Speaker: Professor Gregory Mann, Columbia University
Chair: Dr Joanna Lewis, LSE
Date: 18 May 2011
Time: 6.30pm
Venue: CON.H703, Connaught House

The Department of International History at LSE, in association with the Department of History at Columbia University in New York, has organised a research seminar: Human Rights--a post-colonial tradition? A view from Mali.

Gregory Mann is an associate professor at Columbia University, specializing in the history of francophone West Africa . He is currently working on two projects: a history of political belonging in the Sahel (1946-1978); and a study of political discourse on colonial history in African post-colonies.

LSE Annual Austrian History Lecture: "Habsburg Lessons for Europe"

Speaker: His Excellency, the Ambassador of the Republic of Austria, Dr. Emil Brix
Date: Thursday 5th May 2011
Time: 6.00pm
Venue: Shaw Library

The LSE Annual Austrian History Lecture  will be given on 5 May this year by His Excellency, the Ambassador of the Republic of Austria, Dr. Emil Brix, who will speak on "Habsburg Lessons for Europe" .

The lecture will take place in the Shaw Library at 6:00pm. For any queries please e-mail Milada Fomina at M.Fomina@lse.ac.uk| or call 020 7955 7331.

Nominations for the 2011 AHA Election

Arne Westad|, professor of international history and co-director of LSE IDEAS|, has been nominated as one of two candidates for president of the American Historical Association|. With more than 18,000 individual members, the AHA is the world’s largest organization of historians, and plays an important public role as a leader and public advocate for the field. Within the profession, the Association defines ethical and professional standards, and offers advice on good practices in the field. Externally, the Association works broadly on behalf of historical studies, the collection and preservation of historical documents and artefacts, and the dissemination of historical research. The election will be in the autumn.

TV Documentary featuring former IH PhD Student Thesis

The thesis of former International History PhD student, Stéphanie Hare, Duty, Death and the Republic: The Career of Maurice Papon from Vichy France to the Algerian War| (completed in 2008, supervised by Dr Robert Boyce) was featured in a documentary shown on French national television (France 2) on April 14. More details on the documentary, Maurice Papon, itinéraire d'un homme d'ordre, can be found at:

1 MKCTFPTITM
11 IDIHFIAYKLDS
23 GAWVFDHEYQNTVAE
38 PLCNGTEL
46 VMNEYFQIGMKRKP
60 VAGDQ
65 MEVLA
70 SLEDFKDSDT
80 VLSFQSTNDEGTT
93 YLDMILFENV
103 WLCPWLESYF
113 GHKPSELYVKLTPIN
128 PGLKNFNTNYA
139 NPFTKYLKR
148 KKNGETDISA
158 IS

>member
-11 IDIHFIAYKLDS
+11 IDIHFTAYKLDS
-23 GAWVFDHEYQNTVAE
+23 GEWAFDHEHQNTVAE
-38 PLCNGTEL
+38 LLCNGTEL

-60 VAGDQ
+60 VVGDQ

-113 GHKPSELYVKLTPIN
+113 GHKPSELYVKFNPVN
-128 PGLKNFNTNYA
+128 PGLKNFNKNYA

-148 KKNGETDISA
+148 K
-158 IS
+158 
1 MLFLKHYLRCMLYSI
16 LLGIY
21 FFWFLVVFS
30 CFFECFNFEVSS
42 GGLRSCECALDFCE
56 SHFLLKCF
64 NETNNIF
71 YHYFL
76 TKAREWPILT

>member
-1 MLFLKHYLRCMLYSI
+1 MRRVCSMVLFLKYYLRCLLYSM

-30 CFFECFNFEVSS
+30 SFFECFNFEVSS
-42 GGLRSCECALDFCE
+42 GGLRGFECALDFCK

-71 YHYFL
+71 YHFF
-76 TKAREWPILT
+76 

http://www.dailymotion.com/video/xi8tdc_maurice-papon-itineraire-d-un-homme-d-ordre-1_webcam|

A review and a short extract from it can be seen at:

http://www.culturclub.com/circus/jdp_alachaine/jdp-chaine-0619_maurice-papon-itineraire-d-un-homme-d-ordre_infrarouge_france-2.html

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2011 National Student Survey for Final Year Undergraduates

The 2011 National Student Survey is intended to canvas the views of final-year undergraduates students about their experiences at university in the United Kingdom. This represents an opportunity to voice your opinion on the standard of teaching, academic feedback and support, university administration and facilities, and your overall impression of your time studying history at LSE.

Alongside the departmental surveys, the NSS is a very important reflection of our relationship with our students, particularly in continuing to develop and improve our approach to our subject area in light of their comments.

As a result, we strongly encourage all of our final-year students to take the time to complete the NSS through its online form at http://www.thestudentsurvey.com/|  It takes very little time (less than five minutes) and the information is kept strictly confidential."

Department of International History Annual Lecture: Germany in the World, 1500-2000: Outlines of a Transnational History

Speaker: Professor David Blackbourn
Chair: Professor Dominic Lieven
Date: Thursday 17th March 2011
Time: 6:30pm
Venue: Hong Kong Theatre

The nation cannot be its own context. This lecture considers German history in the modern era from a transnational perspective. David Blackbourn looks at the movement of people and commodities, ideas and practices, pointing to the cross-border contacts and exchanges that linked Germany to a wider world and helped to shape its history.

David Blackbourn is Coolidge Professor of History and Director of the Center for European Studies at Harvard. He is the author of many works on modern German history, most recently The Conquest of Nature (2006)

For further information, contact: Milada Fomina, m.fomina@lse.ac.uk|, ext. 7331 

Book Launch and Talk "The Tyranny of Opinion: Honor in the Construction of the Mexican Public Sphere"

Speaker: Professor Pablo Piccato (Columbia University)
Chair: Dr Tanya Harmer
Date:  16 March 2011 
Time: 6:30pm
Venue: NAB.2.04 , New Academic Building 

The Tyranny of Opinion|